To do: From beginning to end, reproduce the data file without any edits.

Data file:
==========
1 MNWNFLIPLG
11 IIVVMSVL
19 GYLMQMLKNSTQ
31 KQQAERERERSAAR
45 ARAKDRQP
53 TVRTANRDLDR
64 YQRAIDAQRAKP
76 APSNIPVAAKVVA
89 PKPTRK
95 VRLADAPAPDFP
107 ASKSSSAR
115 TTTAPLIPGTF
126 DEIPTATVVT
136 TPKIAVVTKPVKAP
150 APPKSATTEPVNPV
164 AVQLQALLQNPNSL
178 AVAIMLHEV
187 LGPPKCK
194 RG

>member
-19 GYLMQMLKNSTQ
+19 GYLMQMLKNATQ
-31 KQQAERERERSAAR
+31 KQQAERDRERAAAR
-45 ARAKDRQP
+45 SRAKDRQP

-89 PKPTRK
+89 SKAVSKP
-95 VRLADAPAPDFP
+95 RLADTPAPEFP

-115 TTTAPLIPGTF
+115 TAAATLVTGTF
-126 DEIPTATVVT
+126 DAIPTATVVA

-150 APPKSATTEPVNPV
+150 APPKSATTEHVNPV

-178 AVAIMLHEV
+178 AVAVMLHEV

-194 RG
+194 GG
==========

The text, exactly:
1 MNWNFLIPLG
11 IIVVMSVL
19 GYLMQMLKNSTQ
31 KQQAERERERSAAR
45 ARAKDRQP
53 TVRTANRDLDR
64 YQRAIDAQRAKP
76 APSNIPVAAKVVA
89 PKPTRK
95 VRLADAPAPDFP
107 ASKSSSAR
115 TTTAPLIPGTF
126 DEIPTATVVT
136 TPKIAVVTKPVKAP
150 APPKSATTEPVNPV
164 AVQLQALLQNPNSL
178 AVAIMLHEV
187 LGPPKCK
194 RG

>member
-19 GYLMQMLKNSTQ
+19 GYLMQMLKNATQ
-31 KQQAERERERSAAR
+31 KQQAERDRERAAAR
-45 ARAKDRQP
+45 SRAKDRQP

-89 PKPTRK
+89 SKAVSKP
-95 VRLADAPAPDFP
+95 RLADTPAPEFP

-115 TTTAPLIPGTF
+115 TAAATLVTGTF
-126 DEIPTATVVT
+126 DAIPTATVVA

-150 APPKSATTEPVNPV
+150 APPKSATTEHVNPV

-178 AVAIMLHEV
+178 AVAVMLHEV

-194 RG
+194 GG